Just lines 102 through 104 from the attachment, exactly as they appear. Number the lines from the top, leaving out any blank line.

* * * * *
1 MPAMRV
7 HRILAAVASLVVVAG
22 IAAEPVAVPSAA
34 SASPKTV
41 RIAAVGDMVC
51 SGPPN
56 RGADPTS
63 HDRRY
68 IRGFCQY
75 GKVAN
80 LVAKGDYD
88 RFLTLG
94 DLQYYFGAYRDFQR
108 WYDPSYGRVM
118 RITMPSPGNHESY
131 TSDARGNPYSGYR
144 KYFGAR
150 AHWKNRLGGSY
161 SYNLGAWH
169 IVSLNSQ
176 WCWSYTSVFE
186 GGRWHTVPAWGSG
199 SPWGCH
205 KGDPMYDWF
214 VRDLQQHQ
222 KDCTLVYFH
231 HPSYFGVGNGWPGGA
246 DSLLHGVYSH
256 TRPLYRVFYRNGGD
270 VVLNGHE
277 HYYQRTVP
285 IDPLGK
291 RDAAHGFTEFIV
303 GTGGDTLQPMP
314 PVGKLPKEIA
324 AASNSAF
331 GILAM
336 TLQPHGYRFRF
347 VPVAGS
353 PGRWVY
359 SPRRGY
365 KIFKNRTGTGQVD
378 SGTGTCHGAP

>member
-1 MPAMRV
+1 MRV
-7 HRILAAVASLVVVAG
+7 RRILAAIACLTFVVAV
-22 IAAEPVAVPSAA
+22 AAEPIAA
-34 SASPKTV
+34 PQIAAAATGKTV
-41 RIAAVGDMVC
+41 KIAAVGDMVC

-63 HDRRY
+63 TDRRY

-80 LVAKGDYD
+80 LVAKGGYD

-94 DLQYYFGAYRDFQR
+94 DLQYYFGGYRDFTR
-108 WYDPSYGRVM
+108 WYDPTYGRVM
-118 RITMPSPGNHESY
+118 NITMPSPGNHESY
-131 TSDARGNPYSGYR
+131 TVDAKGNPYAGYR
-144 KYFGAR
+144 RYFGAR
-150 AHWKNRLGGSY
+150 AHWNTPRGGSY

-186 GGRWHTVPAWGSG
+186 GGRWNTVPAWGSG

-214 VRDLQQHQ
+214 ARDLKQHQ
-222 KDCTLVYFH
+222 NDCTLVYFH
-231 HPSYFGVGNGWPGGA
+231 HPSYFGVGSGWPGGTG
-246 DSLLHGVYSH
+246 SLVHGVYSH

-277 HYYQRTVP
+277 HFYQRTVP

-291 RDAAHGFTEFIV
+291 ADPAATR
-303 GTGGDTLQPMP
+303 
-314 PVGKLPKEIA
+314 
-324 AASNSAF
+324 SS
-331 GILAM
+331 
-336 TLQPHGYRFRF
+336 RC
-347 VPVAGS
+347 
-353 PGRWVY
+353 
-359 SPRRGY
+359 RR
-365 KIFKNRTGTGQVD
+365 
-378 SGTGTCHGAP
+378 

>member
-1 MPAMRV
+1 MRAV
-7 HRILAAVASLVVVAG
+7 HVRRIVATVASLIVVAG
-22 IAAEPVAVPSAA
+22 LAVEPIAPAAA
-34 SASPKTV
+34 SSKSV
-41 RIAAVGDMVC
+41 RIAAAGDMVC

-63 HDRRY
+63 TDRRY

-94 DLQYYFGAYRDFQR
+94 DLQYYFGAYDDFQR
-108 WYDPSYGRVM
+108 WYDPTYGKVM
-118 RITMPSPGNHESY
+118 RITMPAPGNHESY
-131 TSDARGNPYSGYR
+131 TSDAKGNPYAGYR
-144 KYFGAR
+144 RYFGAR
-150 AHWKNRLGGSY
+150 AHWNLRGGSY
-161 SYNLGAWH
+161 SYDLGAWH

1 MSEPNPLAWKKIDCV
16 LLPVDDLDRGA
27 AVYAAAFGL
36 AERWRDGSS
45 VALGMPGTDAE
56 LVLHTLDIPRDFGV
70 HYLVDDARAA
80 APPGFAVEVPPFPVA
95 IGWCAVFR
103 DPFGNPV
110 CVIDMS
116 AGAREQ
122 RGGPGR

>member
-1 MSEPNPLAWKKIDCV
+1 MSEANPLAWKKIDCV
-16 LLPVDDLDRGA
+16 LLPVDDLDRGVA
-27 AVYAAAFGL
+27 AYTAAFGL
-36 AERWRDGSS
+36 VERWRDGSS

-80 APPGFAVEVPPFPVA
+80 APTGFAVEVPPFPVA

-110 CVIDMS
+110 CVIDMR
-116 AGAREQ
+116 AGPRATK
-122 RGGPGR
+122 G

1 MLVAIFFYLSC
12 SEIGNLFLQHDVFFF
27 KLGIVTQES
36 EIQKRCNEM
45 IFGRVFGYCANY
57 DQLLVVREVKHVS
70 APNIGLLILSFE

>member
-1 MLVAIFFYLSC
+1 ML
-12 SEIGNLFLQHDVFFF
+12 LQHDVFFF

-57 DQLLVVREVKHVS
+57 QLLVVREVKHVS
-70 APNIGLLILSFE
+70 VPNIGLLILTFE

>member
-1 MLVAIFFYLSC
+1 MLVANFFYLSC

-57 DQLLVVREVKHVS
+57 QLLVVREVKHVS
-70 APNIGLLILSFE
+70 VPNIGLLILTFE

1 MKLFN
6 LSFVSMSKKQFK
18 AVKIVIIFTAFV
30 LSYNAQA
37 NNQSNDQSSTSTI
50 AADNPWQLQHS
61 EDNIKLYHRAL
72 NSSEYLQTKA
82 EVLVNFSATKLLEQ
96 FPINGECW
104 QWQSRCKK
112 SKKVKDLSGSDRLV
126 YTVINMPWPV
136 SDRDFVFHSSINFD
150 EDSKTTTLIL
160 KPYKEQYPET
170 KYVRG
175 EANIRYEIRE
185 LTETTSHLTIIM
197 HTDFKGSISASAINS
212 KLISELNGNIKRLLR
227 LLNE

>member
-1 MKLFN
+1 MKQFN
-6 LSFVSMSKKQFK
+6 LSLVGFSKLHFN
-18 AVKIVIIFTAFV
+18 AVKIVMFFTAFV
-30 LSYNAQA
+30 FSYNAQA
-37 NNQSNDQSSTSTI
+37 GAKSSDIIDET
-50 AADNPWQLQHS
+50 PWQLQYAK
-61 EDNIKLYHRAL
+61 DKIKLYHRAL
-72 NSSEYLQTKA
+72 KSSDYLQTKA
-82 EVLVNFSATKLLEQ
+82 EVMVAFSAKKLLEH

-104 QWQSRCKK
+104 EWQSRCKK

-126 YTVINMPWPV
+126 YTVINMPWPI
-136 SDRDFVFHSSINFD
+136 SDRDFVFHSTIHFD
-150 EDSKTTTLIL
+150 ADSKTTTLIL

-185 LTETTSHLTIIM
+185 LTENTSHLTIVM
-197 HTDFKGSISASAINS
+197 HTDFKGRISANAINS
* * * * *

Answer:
+365 
-378 SGTGTCHGAP
+378 